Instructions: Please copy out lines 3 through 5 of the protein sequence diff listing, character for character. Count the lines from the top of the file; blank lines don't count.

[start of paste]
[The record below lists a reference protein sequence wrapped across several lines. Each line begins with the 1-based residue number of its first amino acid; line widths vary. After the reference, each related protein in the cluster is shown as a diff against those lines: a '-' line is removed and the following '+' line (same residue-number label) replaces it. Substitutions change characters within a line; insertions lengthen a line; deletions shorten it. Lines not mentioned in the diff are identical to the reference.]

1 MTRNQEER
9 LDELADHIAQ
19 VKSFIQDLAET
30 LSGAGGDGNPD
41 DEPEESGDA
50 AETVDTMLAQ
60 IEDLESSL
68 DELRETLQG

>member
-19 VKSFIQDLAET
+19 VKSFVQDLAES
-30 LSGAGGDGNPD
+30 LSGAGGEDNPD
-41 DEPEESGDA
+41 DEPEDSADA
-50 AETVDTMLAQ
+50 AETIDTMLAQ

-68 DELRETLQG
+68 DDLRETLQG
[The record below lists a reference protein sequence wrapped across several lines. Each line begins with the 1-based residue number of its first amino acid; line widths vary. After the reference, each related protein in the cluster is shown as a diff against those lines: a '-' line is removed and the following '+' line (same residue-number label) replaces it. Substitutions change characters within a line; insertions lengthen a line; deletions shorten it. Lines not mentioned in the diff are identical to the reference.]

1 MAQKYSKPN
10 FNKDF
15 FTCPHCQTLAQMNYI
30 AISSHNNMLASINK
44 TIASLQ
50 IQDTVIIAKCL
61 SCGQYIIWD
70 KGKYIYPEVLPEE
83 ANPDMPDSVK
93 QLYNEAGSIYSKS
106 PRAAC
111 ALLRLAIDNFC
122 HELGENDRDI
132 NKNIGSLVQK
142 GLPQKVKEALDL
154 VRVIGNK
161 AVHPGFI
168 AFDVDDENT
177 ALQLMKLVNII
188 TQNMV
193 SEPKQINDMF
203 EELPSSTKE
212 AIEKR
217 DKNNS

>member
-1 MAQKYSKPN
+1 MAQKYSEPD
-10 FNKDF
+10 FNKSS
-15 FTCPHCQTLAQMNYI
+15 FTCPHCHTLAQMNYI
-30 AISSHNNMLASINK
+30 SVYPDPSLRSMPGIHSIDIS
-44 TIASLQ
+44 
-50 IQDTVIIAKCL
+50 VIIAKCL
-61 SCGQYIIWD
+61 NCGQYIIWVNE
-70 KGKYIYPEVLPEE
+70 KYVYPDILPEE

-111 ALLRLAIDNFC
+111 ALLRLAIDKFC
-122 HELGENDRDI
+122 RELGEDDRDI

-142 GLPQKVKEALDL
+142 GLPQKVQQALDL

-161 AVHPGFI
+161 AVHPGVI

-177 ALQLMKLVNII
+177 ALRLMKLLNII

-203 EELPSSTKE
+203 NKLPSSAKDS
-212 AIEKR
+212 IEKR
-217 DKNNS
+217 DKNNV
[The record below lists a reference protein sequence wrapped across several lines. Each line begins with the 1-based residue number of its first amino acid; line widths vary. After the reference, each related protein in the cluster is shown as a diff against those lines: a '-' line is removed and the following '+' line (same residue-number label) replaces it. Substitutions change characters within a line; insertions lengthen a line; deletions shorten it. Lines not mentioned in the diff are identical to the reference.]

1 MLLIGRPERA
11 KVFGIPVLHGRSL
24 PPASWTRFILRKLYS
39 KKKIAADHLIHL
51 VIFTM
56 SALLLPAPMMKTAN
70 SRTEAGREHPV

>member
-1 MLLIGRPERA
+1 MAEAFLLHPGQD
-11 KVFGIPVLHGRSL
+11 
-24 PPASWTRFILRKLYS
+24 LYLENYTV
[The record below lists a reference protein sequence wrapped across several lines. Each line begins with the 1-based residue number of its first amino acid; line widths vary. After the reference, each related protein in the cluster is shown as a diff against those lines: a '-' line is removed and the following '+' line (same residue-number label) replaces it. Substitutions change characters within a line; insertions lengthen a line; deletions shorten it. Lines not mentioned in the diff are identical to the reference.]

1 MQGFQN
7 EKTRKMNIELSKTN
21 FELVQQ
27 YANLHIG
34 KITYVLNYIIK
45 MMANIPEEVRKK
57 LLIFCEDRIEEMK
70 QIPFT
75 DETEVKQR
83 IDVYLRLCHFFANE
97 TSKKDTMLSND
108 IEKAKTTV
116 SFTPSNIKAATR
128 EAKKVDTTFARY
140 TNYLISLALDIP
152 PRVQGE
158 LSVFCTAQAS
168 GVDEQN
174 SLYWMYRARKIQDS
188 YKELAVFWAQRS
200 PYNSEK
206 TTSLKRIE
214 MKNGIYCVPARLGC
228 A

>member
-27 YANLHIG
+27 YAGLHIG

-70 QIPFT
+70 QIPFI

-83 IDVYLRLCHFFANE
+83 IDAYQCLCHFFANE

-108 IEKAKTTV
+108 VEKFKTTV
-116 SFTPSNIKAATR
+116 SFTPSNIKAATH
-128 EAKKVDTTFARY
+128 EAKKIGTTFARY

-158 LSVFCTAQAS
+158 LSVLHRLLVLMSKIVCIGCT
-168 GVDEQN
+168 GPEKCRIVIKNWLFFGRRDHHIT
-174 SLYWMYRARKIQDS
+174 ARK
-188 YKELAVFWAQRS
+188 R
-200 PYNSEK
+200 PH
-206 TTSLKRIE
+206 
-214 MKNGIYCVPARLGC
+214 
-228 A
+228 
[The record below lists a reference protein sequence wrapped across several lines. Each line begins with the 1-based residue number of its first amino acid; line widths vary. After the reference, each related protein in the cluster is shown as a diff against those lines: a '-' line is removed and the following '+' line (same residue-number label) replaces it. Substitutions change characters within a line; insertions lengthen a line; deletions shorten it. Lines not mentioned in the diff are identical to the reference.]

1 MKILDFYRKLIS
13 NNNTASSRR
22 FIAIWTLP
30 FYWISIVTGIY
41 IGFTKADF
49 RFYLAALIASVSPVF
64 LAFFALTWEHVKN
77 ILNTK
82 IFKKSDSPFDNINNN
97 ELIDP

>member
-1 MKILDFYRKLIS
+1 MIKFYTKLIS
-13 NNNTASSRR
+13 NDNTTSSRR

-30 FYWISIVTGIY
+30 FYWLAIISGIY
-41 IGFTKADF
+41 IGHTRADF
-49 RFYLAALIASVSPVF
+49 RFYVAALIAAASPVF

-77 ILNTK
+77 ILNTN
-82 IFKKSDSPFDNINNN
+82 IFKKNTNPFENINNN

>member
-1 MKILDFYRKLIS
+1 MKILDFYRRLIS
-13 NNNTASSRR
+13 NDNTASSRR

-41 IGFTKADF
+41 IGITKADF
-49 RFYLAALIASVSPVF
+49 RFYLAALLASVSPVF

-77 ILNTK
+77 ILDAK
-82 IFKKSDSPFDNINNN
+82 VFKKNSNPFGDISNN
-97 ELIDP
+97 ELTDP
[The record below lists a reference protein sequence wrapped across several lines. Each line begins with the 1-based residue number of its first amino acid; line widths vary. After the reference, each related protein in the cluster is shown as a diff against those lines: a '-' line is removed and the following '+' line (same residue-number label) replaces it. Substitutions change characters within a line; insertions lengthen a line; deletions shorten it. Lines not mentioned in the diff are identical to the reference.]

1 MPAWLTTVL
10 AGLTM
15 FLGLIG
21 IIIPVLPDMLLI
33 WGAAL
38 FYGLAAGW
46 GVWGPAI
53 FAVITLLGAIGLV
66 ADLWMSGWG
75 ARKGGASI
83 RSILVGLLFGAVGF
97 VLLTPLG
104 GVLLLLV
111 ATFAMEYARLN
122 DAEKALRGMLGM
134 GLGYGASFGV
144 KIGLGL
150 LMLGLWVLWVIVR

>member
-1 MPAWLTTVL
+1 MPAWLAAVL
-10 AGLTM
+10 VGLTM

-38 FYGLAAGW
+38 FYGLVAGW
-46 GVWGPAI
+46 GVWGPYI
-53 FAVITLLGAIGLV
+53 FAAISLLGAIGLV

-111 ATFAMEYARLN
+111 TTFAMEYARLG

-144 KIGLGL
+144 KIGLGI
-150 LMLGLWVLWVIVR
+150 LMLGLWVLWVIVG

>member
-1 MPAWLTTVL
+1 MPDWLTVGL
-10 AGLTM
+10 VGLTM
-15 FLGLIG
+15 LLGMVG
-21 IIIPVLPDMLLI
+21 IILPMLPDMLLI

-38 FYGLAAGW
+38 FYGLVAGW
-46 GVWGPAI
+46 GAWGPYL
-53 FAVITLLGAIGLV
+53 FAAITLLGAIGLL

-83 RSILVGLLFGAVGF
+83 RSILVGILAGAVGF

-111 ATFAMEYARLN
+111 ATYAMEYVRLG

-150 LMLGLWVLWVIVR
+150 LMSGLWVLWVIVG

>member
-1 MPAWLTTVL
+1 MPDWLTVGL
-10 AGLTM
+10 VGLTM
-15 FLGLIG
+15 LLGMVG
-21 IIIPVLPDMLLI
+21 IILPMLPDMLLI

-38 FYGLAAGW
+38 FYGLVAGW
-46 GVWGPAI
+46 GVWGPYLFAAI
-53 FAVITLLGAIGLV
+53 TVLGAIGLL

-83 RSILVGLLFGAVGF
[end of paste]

9 LDELADHIAQ
19 VKSFIQDLAET
30 LSGAGGDGNPD